JFK is presented on Blu-ray Disc with a 5.1 channel Dolby TrueHD soundtrack. The lossless soundtrack improves upon the potency of the standard Dolby Digital track. While JFK is primarily a dialogue driven film, sounds are placed throughout the soundstage for maximum effectiveness. Additionally, the surround channels spring to life during key moments, as well as providing the requisite ambience and musical fill throughout. The bass channel is surprisingly potent, but never overused. John Williams' superb score is the soundtrack’s most memorable sonic element and is reproduced with all of the fidelity that the lossless encoding can provide. Voices are cleanly reproduced and the dialogue maintains complete intelligibility. English and French Dolby Digital 5.1 channel tracks are also encoded onto the disc, as are English and French subtitles.

The interactive menus allow one access to the standard scene selection and set up features, as well as, as well as the supplemental materials, which have been ported over from the DVD release. Director Oliver Stone provides an insightful running Audio Commentary that discusses the film; it's theories on the assassination, as well as the controversy that the film stirred up upon its release. This is a very good commentary track and is definitely worth the time investment. Beyond JFK: The Question Of Conspiracy is a ninety-minute program that looks at the assassination, the film, the conspiracy theory, as well as offering interviews with actual witnesses to the event. There are twelve Deleted/Extended Scenes that are offered to complement the release of the director's cut of JFK. At two hundred and five minutes, I doubt any more material could have been added back into the body of the film, so it is nice to see what Stone was forced to trim away from this engrossing film. These deleted/extended scenes can be viewed with or without Oliver Stone's comments.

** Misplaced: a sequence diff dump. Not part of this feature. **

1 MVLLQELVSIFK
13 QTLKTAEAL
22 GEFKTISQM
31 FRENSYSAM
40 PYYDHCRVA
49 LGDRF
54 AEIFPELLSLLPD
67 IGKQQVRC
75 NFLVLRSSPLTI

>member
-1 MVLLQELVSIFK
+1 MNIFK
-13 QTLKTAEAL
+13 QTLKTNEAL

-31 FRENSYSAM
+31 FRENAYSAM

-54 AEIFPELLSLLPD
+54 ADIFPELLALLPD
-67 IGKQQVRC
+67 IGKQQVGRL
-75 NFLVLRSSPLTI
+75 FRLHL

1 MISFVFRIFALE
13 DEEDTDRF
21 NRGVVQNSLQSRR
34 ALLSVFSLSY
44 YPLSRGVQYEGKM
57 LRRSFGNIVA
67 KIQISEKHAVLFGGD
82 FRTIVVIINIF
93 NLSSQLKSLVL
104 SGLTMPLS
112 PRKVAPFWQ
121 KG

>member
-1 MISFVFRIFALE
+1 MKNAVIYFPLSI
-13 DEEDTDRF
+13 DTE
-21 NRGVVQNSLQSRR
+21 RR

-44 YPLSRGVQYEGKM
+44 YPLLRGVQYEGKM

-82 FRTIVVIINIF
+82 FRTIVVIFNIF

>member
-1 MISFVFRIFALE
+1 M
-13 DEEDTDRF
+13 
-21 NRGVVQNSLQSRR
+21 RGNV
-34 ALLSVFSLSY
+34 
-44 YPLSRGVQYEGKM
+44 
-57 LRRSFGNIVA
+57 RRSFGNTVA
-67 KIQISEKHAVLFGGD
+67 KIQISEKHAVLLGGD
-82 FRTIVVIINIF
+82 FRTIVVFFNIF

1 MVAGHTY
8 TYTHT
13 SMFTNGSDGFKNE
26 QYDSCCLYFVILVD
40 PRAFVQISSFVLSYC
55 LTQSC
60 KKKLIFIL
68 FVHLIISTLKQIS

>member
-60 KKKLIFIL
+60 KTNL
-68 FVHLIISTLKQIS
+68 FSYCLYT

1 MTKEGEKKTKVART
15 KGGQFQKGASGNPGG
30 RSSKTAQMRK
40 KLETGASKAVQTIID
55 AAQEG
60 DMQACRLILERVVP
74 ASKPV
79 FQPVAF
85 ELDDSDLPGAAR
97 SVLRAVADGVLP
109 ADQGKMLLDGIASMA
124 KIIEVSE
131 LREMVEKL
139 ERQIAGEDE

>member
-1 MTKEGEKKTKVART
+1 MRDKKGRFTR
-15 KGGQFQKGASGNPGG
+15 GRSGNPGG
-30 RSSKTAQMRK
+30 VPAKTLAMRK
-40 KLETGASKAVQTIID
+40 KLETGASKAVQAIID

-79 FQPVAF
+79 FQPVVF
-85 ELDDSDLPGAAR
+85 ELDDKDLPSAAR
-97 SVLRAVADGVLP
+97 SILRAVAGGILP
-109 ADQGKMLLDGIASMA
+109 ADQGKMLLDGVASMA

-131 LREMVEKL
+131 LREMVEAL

There are two multimedia essays on the DVD, which look at the history of the assassination and how the film has effected its aftermath. Meet Mr. X: The Personality And Thoughts Of Fletcher Prouty is a series of interviews with an individual in the film who provided information to Garrison concerning "the conspiracy." Assassination Update- The New Documents provides a look at how the film forced the government to declassify certain documents related to the assassination earlier than the proposed year of 2029. A Theatrical Trailer closes out the video portion of the supplements. JFK comes in a book styled packaging that contains thirty-six pages of photos and notes.

JFK remains a potent, albeit controversial, motion picture about one of the most unforgettable events of the 20th century. No matter where one stands in regards to "the conspiracy" surrounding the assassination of President Kennedy, JFK is an important motion picture that is worth seeing at least once. The Blu-ray release of JFK ups the ante on how good this film can and should look. Than said, JFK is a film that no Oliver Stone fan will want to be without- especially in high definition. Very highly recommended.

 

JFK (DIRECTOR’S CUT) 


JFK [Blu-ray] (1991)

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DVD & Blu-rayDisc reviews are Copyright © 2008 THE CINEMA LASER and may not be copied or reprinted without the written consent of the publisher.
THE CINEMA LASER is written, edited and published by Derek M. Germano.